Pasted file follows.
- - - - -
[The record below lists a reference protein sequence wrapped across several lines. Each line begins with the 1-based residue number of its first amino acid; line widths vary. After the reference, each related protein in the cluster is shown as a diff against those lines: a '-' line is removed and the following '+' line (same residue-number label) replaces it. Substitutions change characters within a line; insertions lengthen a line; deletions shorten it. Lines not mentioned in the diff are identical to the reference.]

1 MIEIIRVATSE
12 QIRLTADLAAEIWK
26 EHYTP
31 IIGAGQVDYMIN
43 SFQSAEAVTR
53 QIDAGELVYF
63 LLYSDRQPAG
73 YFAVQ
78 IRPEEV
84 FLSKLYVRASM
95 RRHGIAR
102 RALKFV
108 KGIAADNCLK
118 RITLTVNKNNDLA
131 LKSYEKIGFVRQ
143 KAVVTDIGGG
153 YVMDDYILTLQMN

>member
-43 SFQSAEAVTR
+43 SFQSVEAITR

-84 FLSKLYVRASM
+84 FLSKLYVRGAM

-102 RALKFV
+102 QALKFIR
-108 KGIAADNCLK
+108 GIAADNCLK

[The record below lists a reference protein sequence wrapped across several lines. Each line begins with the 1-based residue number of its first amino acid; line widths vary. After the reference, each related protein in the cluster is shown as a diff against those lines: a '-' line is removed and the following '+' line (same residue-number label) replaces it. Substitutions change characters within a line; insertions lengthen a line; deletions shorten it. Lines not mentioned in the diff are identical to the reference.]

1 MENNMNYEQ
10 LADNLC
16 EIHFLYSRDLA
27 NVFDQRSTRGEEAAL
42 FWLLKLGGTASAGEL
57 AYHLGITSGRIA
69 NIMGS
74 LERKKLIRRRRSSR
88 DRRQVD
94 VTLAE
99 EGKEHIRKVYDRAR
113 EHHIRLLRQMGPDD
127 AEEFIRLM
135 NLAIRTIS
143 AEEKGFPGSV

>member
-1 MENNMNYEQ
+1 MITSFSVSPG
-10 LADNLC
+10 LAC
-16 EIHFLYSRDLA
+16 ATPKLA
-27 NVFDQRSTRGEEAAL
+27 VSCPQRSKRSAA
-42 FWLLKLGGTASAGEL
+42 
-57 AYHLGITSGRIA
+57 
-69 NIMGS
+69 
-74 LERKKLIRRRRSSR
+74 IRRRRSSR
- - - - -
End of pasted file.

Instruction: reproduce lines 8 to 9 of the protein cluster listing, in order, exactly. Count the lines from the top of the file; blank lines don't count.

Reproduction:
63 LLYSDRQPAG
73 YFAVQ